Strong demand and low inventories fueled home prices to record highs in 2017, as the median home price in the U.S. reached $235,000, up 8.3 percent from 2016, according to real estate data firm ATTOM Data Solutions. Still, annual price appreciation showed signs of slowing; in 2016, the national median home price jumped 8.5 percent year over year, according to ATTOM’s latest housing report.
Sixty-four of 112 metros—or 57 percent—set a new record for metro-level home prices in 2017, including Los Angeles, Dallas, Houston, Atlanta, and San Francisco. Among those 112 metros, each with populations of 200,000 or more, the cities with the biggest year-over-year price increases were Ocala, Fla. (up 14.3 percent); Kansas City, Mo. (13.4 percent); San Jose, Calif. (13.3 percent); Salem, Ore. (12.9 percent); and Nashville, Tenn. (12.5 percent).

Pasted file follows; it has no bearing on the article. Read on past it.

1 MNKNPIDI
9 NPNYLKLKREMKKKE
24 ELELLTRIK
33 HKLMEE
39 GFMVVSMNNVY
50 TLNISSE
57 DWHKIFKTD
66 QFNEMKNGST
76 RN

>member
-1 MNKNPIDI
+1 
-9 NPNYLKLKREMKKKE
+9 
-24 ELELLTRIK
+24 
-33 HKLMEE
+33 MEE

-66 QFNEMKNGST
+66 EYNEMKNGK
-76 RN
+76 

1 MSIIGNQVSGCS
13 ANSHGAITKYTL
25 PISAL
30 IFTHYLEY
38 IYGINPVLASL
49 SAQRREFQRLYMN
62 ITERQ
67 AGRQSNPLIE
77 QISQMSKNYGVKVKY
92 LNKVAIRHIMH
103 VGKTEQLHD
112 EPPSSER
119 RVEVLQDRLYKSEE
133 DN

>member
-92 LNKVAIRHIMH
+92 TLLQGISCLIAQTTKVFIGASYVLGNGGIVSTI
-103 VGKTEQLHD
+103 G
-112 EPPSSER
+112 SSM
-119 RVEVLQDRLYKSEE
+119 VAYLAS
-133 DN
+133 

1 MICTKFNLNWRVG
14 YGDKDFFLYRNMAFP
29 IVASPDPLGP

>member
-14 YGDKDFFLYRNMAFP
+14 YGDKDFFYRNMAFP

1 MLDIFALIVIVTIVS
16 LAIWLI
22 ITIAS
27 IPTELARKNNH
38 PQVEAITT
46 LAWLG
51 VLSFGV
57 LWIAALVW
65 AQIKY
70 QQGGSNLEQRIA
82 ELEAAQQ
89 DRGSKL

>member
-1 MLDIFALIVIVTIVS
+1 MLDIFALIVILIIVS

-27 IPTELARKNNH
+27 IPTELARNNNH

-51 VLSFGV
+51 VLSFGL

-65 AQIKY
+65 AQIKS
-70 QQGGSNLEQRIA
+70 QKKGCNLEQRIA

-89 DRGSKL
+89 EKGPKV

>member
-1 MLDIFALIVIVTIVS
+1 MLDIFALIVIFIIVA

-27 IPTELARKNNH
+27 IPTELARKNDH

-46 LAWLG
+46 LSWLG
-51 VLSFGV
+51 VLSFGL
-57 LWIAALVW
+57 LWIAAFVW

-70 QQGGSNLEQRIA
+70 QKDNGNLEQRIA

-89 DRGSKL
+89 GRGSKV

Among major metro areas with populations of at least 1 million, the cities that posted double-digit gains included Las Vegas (up 12.3 percent); Salt Lake City (10.9 percent); Seattle (10.8 percent); Orlando, Fla. (10.7 percent); Tampa-St. Petersburg, Fla. (10.7 percent); Portland, Ore. (10.5 percent); and Jacksonville, Fla. (10.1 percent).
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